May 13, 2010
A sharp shift in the market
By Carolyn Ireland
From Friday's Globe and Mail
As sale signs mushroom, buyers have more choice, while sellers are adapting.
Some homeowners who were waiting for their gardens to spring to life before they listed their houses for sale are wondering if they would have been better off planting a sign on the lawn in the barren days of February and March. The answer, most likely, is yes.
Toronto's real-estate landscape has shifted in the past few weeks with a burgeoning number of houses listed for sale.
For prospective buyers, the change means they are facing a phenomenon they haven't encountered in quite some time: choice.
Real-estate broker Patrick Rocca of Bosley Real Estate Ltd. says the Toronto market has become quirky since listings began ramping up immediately after Easter.
Now, some houses are selling in bidding contests at premiums above the asking price that Mr. Rocca deems "crazy," while in other cases agents anticipated a quick sale and the property is just sitting.
"A month or six weeks ago, everything was a slam dunk."
Mr. Rocca says every spring brings a rush of new listings when the freshness of new leaves makes houses and tree-lined streets look their best, but in 2010 that seasonal trend is even more exaggerated.
Some sellers have recently gone with the strategy of holding off buyers until a specified hour so that all of the bids can be considered at once, only to see the night pass by without receiving a single offer. Other sellers are trimming their asking price as the competition increases.
As for new houses, Robert Kavcic, economist at BMO Nesbitt Burns, says developers are ramping up their building at a pace that may be too quick compared with the rate at which households are forming. "One could argue that the short-lived construction recession didn't last long enough to work off the overbuilding seen during the 2000s, and therefore starts will moderate in the coming year if demand trails off as expected," Mr. Kavcic said in a note to clients.
Mr. Rocca recently listed two semi-detached houses on one popular street. Another listed a third on the same street, which rarely has any houses for sale, let alone three almost at the same time.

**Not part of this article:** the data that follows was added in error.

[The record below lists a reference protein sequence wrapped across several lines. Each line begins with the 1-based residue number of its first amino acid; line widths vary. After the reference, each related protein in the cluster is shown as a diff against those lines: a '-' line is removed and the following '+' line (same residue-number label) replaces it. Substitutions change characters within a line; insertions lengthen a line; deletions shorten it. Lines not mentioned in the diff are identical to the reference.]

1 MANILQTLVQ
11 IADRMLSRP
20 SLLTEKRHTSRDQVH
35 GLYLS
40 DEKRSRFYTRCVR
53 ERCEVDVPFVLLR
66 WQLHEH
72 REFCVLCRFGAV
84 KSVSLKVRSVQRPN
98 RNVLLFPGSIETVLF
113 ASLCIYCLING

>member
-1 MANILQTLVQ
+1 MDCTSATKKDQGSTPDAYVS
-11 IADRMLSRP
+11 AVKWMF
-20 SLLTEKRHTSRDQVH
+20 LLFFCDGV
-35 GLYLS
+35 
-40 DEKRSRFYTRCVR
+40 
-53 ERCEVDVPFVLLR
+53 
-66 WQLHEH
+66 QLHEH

Along with the rise in listings, mortgage rates have edged up and some first-time buyers may have been priced out of the market, Mr. Rocca says. Meanwhile, many prospective buyers who secured a pre-approved mortgage with lenders are anxious to buy a house before the financing offer expires.
With market dynamics changing, Mr. Rocca says that sellers are beginning to realize they may not fetch the same price for a property that their neighbour received two months ago when listings were scarce.
He turns down listings when the sellers press to set an asking price that is too unrealistically high.
"I don't need an overpriced listing just sitting there."
Mr. Rocca is also less likely to recommend that sellers hold off buyers until a specified time - particularly when the asking price is more than $1-million.
Paul Johnston of Right at Home Realty is also increasingly likely to recommend that sellers consider an offer as soon as a buyer is willing to make one.
Last week he listed a house on Ridley Boulevard which sold within two days.
"We didn't even hold the open house."
Mr. Johnston says that buyers who have long been frustrated by the shortage of appealing properties on the market are finally feeling more hopeful.
"If someone wants it they can come and get it without having to play the game," he says. "There's optimism among buyers that they may finally get a property that doesn't have 13 offers on it."
Buyers who are committed to the search, he says, are active on a daily basis. Many have their finances in line and they will move quickly.
"They'll be on your listing faster than you can blink."
Also, listings are mushrooming so quickly that sellers who list a house and then decline to look at offers for a week are risking the chance that competing properties will arrive and siphon off bidders.
Single-family houses that are nicely renovated and located in a good neighbourhood are still selling briskly, he says. Investment properties that have been kept in top shape and which provide a steady income are also selling quickly.
"These are still two beasts where buyers are willing to extend themselves."
Looking out to the fall, many market watchers are expecting a slower pace of sales.
Mr. Rocca, who is still hearing from lots of homeowners who are asking him to evaluate their property, expects the next six weeks to be hectic. He says the market may be slower in the fall, but it should remain fairly strong.
In between, he hopes to catch up on some rest if the typical summer slowdown arrives.
"I'm looking forward to July."